Podcast: Why a Brave Writer Writing Class Works! with Kirsten Merryman

Brave Writer Podcast

Did you know that Brave Writer was the first online writing class instruction in the homeschool space? We have been pioneers and innovators in the writing space for over two decades, teaching over ten thousand students since then. 

Kirsten Merryman is the Director of Online Classes at Brave Writer. She’s responsible for hiring and training each of our 35 writing coaches to ensure that any student that registers with our program gets the same quality instruction no matter who is teaching.

Today on the Brave Writer podcast, Kirsten shares with us what makes the Brave Writer program so unique.

Show Notes

What makes writing so difficult to teach?

A parent is not going to spend money on a class unless they feel like it will help them in some way. For many homeschooling parents, writing can be one of the most difficult subjects to teach. What is it that makes it so difficult compared to other school subjects?

Part of what makes it so difficult is the complexity of it at an early age. There are the physical aspects of being able to hold a pencil and make shapes, the emotional aspect of putting thoughts onto the page, and the ability to think critically as a writer, as well as many more. With so much to address, how do you approach it all?

There’s also the baggage that parents bring into the homeschool classroom: How we were taught, how we feel about ourselves as writers, and struggling to feel qualified to teach writing to our kids.

We have good news about all of that: Our writing programs are going to take you along the same journey as your kids. No matter how skilled you feel as a writer, your kids can learn to grow as writers — and so can you!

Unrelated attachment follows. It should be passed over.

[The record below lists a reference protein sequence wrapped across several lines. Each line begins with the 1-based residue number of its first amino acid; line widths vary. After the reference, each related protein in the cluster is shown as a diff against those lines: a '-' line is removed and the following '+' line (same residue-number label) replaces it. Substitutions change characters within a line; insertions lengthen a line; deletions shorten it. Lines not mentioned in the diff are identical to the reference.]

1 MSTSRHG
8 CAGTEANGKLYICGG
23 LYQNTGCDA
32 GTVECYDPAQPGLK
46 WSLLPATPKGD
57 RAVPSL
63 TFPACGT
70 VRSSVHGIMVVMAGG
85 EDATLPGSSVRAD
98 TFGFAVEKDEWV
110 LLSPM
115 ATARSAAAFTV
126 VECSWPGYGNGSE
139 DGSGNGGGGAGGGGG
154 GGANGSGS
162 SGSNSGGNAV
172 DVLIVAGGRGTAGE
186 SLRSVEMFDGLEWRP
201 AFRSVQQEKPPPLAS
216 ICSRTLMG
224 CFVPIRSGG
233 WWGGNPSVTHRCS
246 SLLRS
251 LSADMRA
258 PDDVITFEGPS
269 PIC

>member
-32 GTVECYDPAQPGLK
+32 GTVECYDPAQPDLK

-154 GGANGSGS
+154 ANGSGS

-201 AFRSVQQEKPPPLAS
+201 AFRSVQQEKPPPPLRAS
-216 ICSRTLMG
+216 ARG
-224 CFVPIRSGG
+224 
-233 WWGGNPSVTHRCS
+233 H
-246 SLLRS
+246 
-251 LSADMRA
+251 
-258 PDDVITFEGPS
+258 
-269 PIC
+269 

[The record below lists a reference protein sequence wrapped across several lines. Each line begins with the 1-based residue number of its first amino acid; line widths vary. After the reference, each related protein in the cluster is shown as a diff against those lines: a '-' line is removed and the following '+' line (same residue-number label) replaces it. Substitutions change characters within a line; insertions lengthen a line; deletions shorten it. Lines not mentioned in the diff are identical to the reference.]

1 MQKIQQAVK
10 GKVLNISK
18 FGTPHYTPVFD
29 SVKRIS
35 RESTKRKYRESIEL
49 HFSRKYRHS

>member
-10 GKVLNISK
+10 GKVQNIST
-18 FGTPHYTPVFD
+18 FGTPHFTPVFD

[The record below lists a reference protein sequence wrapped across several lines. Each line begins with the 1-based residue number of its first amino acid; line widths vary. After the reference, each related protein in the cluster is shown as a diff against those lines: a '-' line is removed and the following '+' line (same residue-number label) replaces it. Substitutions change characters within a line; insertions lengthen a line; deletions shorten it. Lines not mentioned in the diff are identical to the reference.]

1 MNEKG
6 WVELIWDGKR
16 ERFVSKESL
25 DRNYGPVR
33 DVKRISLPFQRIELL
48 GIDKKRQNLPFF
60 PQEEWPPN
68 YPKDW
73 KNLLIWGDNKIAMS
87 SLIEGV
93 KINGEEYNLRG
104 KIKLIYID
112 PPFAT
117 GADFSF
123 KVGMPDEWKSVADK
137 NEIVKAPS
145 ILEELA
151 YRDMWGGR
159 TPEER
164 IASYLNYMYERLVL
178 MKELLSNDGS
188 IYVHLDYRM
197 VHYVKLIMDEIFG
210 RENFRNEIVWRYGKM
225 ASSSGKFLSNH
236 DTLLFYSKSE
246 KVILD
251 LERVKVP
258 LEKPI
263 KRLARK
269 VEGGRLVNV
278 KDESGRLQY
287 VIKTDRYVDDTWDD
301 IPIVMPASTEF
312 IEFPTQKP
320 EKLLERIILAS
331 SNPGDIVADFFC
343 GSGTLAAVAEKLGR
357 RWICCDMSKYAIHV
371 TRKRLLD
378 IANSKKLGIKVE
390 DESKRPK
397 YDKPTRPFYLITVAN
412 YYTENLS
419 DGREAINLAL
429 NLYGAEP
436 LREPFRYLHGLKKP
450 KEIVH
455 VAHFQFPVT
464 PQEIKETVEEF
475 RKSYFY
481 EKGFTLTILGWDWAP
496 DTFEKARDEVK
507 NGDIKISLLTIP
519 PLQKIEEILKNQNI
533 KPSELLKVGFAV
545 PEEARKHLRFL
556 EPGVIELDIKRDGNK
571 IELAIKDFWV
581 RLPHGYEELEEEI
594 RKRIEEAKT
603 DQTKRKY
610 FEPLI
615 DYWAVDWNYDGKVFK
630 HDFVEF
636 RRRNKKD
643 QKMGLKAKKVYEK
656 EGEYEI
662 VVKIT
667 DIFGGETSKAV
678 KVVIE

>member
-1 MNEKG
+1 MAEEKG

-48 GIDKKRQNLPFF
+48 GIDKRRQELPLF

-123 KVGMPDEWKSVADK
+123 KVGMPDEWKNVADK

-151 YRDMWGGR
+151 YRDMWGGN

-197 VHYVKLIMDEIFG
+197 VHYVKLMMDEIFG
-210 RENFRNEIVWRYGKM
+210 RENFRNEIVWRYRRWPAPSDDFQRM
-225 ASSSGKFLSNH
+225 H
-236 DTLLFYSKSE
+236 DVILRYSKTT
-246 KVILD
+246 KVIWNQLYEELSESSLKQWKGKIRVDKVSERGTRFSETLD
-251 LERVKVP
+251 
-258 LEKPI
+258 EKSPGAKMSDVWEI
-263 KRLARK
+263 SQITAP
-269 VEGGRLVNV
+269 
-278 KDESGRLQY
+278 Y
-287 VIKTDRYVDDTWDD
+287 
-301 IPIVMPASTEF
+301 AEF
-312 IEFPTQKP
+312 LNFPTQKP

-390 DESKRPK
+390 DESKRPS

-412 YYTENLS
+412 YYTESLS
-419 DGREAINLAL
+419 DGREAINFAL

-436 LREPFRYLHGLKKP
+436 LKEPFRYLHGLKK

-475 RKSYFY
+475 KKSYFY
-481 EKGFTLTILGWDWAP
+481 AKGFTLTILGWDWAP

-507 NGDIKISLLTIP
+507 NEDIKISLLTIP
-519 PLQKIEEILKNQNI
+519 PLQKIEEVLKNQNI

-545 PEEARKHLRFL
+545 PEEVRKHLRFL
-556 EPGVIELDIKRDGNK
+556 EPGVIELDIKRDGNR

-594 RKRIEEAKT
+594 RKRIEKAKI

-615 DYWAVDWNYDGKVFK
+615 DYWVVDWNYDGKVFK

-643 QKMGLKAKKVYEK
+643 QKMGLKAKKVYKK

Making sense of history

Brave Writer now features new history classes! Kids get the opportunity to evaluate historical texts and talk about historical events in our History Lab.

One thing to recognize about history is that it is always a story someone has decided to tell based on interpretations of facts. In History Lab, we peel things back and take a look at how historians make decisions about the stories they want to tell, as well as invite kids to come along and go through that experience themselves.

How we’re rethinking the essay

Most of us have been taught a traditional, five-paragraph essay structure. That structure is a tool that can be very helpful when learning how to build up an argument and support it. Unfortunately, the five-paragraph structure has been applied to practically every essay written in primary and secondary school. But at the university level, that’s not what professors are looking for.

The problem with this approach is that it severely limits our kids’ ability to make decisions. When given a set structure and being told “this is how you write an essay,” it becomes very limiting. At the college level, students are expected to make many independent decisions that they haven’t been trained to make.

Kids need to develop agency in order to do more decision-making in the writing process, and that’s what we try to do at Brave Writer. We start with writing voice, and only once that is developed do we begin to add structure. Kids can learn structure quickly, but it takes time to develop a voice and learn that you have something to say that’s worth saying.


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